1877    58A    6  Proof Only  20.3        Mag   wow 
    1877H   59          288,000   20.3        Mag   Examples    Letter  
    
     This issue was withdrawn in May 1881, except for 38,400 pieces.  (McCammon states that 38,240 pieces remained, but this is not in agreement with the Royal Mint documents.)  The withdrawn coins were returned to the Royal Mint and melted for the 1881 one twelfth of a shilling coinage.3 

Concerning this issue is interesting to note the folling from Wilfrid du Pré article in the 1948 Annual Bulletin of La Société Jersiaise4  :

The 1877 issue was the ninth made since the inauguration of the local coinage. It consisted of 260,000 pence, 312,000 half-pence and a similar number of farthings, of which none had been issued since 1841. After the arrival of the coins it was found that the demand for farthings had been considerably over-estimated and some quarter of a million were accordingly returned to the Royal Mint reappearing in 1881 transformed into pence, thus constituting the tenth issue.

Judging from recent remarks by a member of the States, the farthing still serves a useful purpose, not only in the domestic life of the Island but as an interesting souvenir for visitors. The member reminded the House that 70 years had elapsed since Jersey farthings were last issued, and urged that a further supply should now be made.


Things to note:
  • This is the only Jersey coin where the denomination is partially in numeric and partially in words. 
  • Proofs exist for both mints. 

The 1877 1/48 'no-H' proofs are rare.

One Twenty-Fourth of a Shilling
1877, 1888, and 1894
(click on image to enlarge)
1877 half penny obverse 1877 half penny reverse
    Year    J#    KM#   Mintage  Diameter       
    1877    42B    7  Proof Only  25.57       Mag   Examples   wow 
    1877H   42          336,000   25.57       Mag   Examples    Letter   Striations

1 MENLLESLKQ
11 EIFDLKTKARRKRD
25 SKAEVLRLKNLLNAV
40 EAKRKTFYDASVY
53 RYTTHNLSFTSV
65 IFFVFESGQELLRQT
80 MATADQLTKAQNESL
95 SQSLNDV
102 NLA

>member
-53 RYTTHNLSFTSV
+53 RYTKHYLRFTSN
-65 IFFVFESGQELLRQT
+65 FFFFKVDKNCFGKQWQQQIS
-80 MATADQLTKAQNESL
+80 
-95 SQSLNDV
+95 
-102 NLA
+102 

1888    43          120,000   25.57       Mag   Examples    Letter  
    1894    44          120,000   25.57       Mag   Examples    Letter  
 
     Like all 1877 coins, the Royal Mint engraved the dies .  The Heaton mint of Birmingham undertook the production of the 1877 coinage and added the familiar H mint mark. 

     As mentioned earlier, there seems to be a difference of opinion on the correct mintage of various Jersey coins.  For this grouping, the Jersey 1888 penny and half penny figures are in question.  Krause and Pridmore state the mintages as 180,000 for the penny and 120,000 for the half penny.  McCammon's and Marshall-Fraser's numbers are 195,000 and 130,000.  In 1888, £750 of pennies and £250 of half pennies were ordered from the Royal Mint.  Their numbers are computed based upon the old 13 pence to the shilling instead of the correct 12 pence to the shilling. 

     In 1887 French bronze coins were once again declared not to be legal tender in Jersey. 

Things to note:
  • On some examples of the 1877 H and the 1888 one twenty-fourth of a shilling coins, striations are visible on the obverse due to die clashing. 
  • Proofs exist for the 1877 and 1894 coins.

The 1877 1/24 'no-H' proofs are rare.

One Twelfth of a Shilling
1877, 1881, 1888, and 1894
(click on image to enlarge)
1877 penny obverse 1877 penny reverse
    Year    J#    KM#   Mintage  Diameter       
    1877    12C    8  Proof Only  30.70      Mag   Mag   Mag   Examples  
    1877H   12          240,000   30.70      Mag   Examples    Letter   Striations   
    1881    13           75,153   30.85      Mag   Examples    Letter   Mint  
    1888    14          180,000   30.85      Mag   Examples    Letter   Striations   
    1894    15          180,000   30.90      Mag   Examples    Letter